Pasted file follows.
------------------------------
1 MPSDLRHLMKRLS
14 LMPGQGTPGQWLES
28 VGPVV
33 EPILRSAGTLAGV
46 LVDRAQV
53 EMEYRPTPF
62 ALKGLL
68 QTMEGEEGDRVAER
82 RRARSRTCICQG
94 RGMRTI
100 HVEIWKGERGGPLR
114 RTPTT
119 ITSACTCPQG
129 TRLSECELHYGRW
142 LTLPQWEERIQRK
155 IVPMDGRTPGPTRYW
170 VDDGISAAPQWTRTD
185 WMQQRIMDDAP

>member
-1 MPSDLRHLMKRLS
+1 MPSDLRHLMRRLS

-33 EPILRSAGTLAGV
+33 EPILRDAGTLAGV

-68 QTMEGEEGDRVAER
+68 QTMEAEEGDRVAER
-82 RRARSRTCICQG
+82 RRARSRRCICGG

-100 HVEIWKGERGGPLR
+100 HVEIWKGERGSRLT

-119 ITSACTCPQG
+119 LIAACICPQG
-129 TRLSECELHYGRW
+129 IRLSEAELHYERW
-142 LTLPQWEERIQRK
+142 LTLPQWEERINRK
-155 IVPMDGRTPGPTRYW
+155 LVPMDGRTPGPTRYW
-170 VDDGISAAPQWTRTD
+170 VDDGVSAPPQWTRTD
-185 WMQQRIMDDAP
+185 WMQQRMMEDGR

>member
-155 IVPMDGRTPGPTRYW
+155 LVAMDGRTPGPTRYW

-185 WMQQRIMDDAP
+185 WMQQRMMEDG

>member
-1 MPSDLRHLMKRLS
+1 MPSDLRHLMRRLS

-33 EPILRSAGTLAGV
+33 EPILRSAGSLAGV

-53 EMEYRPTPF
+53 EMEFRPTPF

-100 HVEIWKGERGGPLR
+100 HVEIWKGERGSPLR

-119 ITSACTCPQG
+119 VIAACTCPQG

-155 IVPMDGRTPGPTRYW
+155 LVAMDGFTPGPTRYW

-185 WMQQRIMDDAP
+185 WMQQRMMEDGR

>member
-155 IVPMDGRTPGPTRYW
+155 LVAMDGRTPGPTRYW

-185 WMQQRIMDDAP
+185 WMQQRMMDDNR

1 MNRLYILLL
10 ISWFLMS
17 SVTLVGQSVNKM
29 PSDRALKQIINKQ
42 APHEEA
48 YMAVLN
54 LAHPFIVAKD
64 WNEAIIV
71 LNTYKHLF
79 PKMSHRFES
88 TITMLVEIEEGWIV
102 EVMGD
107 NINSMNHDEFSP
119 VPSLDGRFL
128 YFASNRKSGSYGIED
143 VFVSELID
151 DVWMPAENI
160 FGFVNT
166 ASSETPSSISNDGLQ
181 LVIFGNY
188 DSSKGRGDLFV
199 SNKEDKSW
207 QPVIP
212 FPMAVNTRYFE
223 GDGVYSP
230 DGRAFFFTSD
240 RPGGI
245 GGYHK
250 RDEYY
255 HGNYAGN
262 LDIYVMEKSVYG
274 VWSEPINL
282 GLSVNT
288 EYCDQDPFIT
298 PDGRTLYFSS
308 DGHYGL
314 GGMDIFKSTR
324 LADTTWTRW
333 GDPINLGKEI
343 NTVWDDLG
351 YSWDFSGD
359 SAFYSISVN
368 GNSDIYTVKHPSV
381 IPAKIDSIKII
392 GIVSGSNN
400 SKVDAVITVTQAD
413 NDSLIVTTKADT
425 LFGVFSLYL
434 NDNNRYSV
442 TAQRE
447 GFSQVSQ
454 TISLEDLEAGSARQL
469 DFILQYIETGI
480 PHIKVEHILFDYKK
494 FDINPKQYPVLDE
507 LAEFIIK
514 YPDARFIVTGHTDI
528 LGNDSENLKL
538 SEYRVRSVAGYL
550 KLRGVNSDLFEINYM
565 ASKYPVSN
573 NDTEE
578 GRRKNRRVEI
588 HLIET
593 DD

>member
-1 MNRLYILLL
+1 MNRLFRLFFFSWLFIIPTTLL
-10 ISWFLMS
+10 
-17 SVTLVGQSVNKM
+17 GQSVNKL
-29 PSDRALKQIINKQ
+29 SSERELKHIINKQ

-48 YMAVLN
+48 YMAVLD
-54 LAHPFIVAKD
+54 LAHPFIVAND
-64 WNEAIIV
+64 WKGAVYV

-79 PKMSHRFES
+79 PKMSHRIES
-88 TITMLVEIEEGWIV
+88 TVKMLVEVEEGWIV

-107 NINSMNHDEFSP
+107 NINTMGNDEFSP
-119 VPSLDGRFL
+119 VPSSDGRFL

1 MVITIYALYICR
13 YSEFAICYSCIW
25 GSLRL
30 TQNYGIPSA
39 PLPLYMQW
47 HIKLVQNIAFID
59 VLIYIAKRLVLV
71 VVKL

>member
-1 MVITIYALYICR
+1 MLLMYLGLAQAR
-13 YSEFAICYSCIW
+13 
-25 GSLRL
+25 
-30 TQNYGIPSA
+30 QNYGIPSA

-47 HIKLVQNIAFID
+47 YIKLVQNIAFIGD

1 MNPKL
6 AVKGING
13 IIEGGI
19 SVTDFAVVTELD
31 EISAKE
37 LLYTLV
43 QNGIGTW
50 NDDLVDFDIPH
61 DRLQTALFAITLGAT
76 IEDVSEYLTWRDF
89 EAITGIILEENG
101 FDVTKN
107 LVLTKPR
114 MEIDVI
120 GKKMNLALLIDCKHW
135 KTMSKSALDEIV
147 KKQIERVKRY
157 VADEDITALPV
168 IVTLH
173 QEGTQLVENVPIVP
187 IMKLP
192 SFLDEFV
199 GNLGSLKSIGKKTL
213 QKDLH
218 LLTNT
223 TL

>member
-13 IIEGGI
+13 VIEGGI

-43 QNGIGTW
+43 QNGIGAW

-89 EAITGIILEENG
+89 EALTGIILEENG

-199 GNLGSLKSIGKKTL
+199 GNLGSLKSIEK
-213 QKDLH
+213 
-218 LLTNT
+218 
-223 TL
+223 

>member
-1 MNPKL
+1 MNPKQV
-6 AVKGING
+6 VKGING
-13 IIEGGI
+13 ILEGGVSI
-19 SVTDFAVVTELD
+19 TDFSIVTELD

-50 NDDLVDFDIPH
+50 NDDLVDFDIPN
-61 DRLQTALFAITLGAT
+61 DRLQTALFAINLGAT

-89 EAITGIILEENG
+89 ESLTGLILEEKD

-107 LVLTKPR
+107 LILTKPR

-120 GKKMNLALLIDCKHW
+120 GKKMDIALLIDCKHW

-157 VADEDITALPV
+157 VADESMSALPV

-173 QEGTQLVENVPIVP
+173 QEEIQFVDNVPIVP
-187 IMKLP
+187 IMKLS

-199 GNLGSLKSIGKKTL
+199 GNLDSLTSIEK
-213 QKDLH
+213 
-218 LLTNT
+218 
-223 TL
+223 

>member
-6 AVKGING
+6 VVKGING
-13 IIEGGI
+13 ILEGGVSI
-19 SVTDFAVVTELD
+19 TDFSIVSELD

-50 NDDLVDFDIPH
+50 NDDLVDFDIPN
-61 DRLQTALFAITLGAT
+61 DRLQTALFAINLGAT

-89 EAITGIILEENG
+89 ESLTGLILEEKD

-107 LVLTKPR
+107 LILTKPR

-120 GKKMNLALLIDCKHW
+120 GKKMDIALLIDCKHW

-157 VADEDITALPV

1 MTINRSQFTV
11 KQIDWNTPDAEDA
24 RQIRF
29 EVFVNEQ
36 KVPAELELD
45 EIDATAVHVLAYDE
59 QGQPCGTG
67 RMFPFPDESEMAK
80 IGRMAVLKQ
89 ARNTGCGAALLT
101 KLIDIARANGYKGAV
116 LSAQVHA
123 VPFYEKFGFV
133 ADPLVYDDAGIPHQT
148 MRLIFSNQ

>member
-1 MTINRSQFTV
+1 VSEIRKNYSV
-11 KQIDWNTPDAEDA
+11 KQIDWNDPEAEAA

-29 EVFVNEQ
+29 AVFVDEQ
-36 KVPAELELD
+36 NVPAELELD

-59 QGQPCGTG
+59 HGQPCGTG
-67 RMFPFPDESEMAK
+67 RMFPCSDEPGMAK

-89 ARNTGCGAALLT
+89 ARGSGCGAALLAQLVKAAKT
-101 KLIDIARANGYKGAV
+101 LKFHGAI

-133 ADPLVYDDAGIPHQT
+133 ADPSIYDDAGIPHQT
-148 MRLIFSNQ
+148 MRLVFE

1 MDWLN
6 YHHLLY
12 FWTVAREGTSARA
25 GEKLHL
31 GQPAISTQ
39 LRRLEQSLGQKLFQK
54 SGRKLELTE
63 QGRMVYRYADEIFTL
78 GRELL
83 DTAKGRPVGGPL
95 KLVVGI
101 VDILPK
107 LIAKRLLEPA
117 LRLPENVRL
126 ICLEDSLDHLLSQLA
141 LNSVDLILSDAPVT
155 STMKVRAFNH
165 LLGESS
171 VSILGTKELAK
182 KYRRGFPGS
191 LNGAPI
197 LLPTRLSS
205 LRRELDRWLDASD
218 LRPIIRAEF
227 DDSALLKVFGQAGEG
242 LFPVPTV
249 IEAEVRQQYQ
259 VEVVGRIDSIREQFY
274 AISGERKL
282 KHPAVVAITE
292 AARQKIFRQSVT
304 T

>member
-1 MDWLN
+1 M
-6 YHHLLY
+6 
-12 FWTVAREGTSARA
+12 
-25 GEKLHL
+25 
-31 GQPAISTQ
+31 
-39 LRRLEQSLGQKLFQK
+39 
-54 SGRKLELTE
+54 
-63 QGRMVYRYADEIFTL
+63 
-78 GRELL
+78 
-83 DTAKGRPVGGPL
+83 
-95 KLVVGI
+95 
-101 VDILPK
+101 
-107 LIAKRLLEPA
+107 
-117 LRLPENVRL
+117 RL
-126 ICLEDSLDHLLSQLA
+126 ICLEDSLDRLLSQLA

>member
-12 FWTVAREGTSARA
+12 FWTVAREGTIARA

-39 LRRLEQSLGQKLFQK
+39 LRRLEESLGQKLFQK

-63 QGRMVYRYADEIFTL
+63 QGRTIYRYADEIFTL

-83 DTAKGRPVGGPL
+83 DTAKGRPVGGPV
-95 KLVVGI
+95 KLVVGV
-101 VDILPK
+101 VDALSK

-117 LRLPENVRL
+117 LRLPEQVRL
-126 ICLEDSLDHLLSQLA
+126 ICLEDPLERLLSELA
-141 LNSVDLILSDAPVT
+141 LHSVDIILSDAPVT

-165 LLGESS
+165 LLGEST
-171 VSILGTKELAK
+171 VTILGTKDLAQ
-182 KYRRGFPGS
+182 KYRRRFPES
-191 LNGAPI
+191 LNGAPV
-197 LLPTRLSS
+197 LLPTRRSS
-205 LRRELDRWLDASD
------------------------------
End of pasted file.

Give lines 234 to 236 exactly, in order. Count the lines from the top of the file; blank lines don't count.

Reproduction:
-157 VADEDITALPV
+157 VADESMSALPV

-173 QEGTQLVENVPIVP